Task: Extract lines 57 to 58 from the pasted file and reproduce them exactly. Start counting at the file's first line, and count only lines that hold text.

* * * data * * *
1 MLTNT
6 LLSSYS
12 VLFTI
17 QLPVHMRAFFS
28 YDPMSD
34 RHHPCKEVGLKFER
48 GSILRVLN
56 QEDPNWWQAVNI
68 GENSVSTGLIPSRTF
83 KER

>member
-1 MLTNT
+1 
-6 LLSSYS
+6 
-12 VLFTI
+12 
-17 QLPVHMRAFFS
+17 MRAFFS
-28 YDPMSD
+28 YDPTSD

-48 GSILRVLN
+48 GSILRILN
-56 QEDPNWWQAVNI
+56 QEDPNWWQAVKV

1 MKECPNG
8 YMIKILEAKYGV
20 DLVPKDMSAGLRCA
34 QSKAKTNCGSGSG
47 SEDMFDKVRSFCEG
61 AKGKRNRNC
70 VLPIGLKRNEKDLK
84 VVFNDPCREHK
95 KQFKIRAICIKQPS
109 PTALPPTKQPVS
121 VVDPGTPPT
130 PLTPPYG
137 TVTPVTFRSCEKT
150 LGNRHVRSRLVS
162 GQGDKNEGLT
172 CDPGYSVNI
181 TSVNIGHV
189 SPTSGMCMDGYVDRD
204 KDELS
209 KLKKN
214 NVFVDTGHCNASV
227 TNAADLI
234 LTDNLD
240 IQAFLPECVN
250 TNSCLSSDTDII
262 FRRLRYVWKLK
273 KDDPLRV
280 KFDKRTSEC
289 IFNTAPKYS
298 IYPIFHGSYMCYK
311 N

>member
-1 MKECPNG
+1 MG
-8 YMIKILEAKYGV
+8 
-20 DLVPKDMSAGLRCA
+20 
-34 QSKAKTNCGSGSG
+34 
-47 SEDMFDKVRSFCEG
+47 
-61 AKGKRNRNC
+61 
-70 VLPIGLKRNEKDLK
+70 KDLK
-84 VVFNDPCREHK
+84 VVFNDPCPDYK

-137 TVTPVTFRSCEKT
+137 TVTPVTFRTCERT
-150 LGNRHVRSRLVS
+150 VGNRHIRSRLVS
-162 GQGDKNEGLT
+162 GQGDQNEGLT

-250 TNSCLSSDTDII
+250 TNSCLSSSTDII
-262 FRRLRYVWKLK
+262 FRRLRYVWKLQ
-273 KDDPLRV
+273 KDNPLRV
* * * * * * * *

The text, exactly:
>member
-1 MKECPNG